On pretty smooth turns (NOT sharp turns), riders would sit up and brake. I had to pull my brakes and almost wiped out myself due to this one rider. I ended up going into the other lane. Sheesh!

I was moving along very nicely on the course. There were a couple turns where the wind would slow me down, but for the most part it was great. I ate a gel within fifteen minutes. Fourteen miles in, I ate half a powerbar. Then, around mile nineteen I had another gel (I think). Well, I consumed too many calories on the bike because I started to feel my stomach act up. For this race, I wanted to check my ego at the door and slow down a little earlier before starting the run to let my body recover a little bit. As a result, miles twenty through twenty-three and a half were much slower. Thus, I missed the hour mark by two minutes. Oh well. The only issue with the course was a little section with “trenches” every ten feet. (Top 20 bike time, had I not slowed down, easily top 10)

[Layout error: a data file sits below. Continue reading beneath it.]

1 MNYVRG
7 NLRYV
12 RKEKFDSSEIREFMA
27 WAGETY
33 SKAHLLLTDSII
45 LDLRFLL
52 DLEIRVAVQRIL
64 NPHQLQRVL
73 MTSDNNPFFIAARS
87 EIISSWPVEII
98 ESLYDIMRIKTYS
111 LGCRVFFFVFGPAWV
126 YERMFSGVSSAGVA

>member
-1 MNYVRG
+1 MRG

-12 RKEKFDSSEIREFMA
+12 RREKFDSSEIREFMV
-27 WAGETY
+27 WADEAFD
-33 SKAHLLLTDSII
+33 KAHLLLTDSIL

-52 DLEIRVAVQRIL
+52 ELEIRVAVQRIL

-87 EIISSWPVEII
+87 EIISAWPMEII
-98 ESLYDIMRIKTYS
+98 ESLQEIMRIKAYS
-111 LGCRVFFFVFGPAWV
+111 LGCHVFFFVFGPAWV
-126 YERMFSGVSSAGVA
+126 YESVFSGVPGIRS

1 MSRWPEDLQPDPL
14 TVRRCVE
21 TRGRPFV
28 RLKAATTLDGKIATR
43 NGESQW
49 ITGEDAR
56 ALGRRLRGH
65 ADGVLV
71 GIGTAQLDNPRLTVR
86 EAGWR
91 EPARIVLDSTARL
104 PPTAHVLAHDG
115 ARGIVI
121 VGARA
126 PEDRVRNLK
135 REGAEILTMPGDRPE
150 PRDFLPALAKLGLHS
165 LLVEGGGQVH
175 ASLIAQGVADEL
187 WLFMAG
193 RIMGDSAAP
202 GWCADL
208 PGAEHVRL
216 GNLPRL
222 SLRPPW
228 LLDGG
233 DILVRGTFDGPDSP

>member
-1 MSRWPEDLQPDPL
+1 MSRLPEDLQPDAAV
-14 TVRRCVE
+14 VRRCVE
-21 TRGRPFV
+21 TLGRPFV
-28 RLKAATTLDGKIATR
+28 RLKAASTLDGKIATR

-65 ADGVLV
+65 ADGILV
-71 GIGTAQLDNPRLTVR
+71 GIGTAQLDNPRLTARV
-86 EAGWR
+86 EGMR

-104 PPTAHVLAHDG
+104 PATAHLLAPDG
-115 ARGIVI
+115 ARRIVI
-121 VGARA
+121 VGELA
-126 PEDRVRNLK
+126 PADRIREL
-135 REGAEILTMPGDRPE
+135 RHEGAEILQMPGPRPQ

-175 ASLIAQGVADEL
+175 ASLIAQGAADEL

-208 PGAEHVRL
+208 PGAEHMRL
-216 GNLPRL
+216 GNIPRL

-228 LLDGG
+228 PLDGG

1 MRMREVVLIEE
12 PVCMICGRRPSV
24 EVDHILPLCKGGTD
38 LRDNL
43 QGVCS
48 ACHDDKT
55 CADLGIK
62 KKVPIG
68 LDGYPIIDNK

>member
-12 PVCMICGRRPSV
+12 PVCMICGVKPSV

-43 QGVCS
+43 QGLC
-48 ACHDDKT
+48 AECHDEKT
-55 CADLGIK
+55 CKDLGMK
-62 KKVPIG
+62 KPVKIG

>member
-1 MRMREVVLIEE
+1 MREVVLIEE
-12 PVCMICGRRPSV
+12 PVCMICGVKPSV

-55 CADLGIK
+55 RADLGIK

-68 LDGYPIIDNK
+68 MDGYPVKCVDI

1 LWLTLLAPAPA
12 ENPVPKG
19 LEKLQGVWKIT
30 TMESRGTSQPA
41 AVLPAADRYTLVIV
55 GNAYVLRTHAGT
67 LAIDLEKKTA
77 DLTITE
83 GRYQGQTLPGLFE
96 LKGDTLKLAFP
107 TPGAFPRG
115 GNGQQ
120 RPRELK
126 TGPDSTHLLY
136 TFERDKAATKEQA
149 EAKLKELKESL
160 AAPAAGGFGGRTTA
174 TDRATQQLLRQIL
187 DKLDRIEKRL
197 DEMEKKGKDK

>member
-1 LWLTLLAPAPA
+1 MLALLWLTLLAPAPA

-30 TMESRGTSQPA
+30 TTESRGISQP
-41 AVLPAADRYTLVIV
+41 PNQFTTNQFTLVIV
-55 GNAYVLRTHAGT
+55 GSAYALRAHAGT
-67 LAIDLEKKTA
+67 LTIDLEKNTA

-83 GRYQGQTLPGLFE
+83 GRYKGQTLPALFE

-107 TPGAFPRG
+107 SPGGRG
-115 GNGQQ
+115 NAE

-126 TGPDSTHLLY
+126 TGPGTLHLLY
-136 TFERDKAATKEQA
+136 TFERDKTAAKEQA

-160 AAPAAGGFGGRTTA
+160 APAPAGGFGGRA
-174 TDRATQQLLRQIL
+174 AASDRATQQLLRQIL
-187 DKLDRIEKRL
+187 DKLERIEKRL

I always have one of the faster T2 times. No difference here. (Top 10 transition time)

The 95 degree heat reared its radiating evil self. I may have been aloof to it on the bike, but not on the run. I have not been good with my running this year. To be frank, I have been a complete joke with my run training. All the time I earn on the bike is always negated during the run. However, I am getting better. Slowly, but surely. I started running at a 6:51min/pace and told myself to slow down. I ran the first mile in 7:41 and then the heat and subtle stomach issues emerged. I kept my pace in the mid-8min/mile a couple more miles, but the last 1.7 were rough. I made the decision pre-race to stop at every aid station to walk briefly and cool down. It was a smart move. The cold towels at the half way points were a life saver.